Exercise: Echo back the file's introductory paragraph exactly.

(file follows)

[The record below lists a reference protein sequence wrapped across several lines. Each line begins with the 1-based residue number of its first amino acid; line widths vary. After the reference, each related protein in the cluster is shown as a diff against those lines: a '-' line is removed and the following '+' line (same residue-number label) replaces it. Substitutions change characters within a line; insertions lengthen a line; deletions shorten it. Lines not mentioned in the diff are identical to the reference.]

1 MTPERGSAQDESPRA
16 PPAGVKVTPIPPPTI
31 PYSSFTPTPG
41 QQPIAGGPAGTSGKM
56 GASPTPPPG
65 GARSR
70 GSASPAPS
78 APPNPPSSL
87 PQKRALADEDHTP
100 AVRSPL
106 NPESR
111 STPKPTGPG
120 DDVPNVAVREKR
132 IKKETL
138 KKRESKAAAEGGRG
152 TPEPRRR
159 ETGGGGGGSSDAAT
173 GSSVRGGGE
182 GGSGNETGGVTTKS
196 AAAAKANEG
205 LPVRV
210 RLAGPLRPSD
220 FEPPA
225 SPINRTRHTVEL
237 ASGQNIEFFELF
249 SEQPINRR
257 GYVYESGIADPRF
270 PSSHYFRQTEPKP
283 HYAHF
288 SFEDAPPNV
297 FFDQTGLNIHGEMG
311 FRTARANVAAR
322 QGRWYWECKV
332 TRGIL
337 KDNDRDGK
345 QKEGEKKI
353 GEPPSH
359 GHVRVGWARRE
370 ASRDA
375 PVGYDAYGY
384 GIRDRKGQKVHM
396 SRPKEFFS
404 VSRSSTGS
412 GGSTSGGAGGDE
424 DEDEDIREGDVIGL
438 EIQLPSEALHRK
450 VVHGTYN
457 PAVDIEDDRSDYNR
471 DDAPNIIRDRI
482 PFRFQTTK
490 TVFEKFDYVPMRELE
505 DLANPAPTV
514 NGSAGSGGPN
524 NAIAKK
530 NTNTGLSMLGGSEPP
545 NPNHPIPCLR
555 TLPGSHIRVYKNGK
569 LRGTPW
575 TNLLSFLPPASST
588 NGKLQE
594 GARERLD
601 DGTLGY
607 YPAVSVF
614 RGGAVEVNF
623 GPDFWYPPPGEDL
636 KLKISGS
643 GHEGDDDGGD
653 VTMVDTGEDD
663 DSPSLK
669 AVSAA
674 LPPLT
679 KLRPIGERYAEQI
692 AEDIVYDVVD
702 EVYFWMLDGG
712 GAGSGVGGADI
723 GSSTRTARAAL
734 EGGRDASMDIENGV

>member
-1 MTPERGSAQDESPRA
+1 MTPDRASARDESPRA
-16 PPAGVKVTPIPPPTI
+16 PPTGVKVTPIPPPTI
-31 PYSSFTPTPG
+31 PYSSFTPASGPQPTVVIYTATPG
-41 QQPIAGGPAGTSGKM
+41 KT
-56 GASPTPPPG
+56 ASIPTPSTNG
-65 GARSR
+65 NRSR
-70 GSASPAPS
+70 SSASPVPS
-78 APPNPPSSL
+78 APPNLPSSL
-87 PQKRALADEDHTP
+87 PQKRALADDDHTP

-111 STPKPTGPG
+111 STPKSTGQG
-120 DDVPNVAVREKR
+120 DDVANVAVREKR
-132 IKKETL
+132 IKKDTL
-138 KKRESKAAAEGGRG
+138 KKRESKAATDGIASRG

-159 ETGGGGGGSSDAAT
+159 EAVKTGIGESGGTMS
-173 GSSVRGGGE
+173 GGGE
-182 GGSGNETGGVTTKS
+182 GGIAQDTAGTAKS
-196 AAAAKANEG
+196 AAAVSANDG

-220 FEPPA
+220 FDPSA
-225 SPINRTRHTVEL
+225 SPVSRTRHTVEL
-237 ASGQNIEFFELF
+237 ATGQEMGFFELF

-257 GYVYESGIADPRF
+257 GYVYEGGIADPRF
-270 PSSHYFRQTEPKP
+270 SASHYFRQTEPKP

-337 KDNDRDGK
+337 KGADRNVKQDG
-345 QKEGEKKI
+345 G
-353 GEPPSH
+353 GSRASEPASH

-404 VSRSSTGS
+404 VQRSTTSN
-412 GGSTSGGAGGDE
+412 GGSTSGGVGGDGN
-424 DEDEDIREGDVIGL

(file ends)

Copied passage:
[The record below lists a reference protein sequence wrapped across several lines. Each line begins with the 1-based residue number of its first amino acid; line widths vary. After the reference, each related protein in the cluster is shown as a diff against those lines: a '-' line is removed and the following '+' line (same residue-number label) replaces it. Substitutions change characters within a line; insertions lengthen a line; deletions shorten it. Lines not mentioned in the diff are identical to the reference.]